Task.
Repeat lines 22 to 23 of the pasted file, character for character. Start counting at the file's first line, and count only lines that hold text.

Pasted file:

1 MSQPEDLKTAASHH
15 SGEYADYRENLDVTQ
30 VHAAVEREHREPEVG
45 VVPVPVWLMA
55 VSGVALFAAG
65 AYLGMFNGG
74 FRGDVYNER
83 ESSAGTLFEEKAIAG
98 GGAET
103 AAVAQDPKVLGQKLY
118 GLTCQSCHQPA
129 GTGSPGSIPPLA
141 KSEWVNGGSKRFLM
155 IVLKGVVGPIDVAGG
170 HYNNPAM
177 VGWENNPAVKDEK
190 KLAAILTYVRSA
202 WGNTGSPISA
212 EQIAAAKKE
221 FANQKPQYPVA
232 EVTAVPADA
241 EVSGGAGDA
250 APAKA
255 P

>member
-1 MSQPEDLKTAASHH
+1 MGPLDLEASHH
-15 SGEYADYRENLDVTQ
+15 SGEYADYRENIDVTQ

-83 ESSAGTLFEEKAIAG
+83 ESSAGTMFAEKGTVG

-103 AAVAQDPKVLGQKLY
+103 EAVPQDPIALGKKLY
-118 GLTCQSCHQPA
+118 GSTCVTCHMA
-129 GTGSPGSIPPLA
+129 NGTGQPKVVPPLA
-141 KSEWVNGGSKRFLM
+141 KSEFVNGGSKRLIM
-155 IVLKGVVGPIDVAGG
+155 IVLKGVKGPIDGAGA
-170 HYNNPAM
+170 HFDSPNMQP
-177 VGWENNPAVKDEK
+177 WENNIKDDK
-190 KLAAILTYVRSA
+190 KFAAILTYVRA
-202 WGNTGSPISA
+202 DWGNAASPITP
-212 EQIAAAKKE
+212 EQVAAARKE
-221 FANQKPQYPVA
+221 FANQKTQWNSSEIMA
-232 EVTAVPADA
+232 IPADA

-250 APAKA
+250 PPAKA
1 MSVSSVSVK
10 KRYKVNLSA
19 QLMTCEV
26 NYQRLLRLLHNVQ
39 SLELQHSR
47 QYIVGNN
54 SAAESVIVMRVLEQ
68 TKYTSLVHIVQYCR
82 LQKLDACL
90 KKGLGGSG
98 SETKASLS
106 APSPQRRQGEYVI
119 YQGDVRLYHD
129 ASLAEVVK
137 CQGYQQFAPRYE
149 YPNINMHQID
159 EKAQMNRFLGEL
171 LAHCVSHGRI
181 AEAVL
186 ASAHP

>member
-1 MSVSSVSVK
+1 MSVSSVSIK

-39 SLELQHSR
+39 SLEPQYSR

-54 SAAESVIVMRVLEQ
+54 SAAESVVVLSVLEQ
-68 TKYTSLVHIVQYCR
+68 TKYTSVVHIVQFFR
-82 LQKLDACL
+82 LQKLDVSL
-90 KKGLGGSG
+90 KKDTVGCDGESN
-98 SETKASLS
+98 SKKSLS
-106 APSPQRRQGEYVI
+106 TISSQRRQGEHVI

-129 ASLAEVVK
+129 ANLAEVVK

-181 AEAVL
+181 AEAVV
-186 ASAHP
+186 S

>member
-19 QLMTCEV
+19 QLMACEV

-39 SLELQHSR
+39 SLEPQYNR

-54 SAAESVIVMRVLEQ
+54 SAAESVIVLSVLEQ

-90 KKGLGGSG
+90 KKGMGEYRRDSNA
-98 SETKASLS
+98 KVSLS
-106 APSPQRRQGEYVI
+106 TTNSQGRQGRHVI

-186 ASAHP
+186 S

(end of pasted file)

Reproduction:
241 EVSGGAGDA
250 APAKA